Contextualising reproductive rights challenges: The Vietnam situation

Heather Xiaoquan Zhang, Catherine Locke

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14 Citations (Scopus)


Since the 1994 International Conference on Population and Development, the language of reproductive rights has gained prominence in international social policy forums. The overarching international human rights framework defends universal rights but recognises that the means for realising those rights need to be locally specified. In practice, though, rights-based approaches to reproduction have generally offered a fairly uniform, expanded and improved constellation of reproductive health services that take little account of the embedded nature of reproductive rights issues. For Vietnam, we link an understanding of rights with an assessment of the shifting identities and diverse reproductive health needs of women. Through identifying a number of contextualised challenges for a rights-based approach to reproduction in the country, we demonstrate that engagement with the wider realities of women's lives and incorporation of notions of social differences is necessary to effectively broaden the scope of reproductive freedoms and entitlements.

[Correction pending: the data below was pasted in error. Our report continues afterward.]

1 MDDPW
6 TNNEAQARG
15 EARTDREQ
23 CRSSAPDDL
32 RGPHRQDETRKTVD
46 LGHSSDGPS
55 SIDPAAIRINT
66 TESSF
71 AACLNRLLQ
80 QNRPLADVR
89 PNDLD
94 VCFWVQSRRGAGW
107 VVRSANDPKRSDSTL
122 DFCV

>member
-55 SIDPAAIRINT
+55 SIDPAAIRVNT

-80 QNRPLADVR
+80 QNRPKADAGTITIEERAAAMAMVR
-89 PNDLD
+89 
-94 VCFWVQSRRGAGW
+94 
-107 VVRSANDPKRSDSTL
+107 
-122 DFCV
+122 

Original languageEnglish
Pages (from-to)443-453
Number of pages11
JournalWomen's Studies International Forum
Issue number4
Publication statusPublished - 2002

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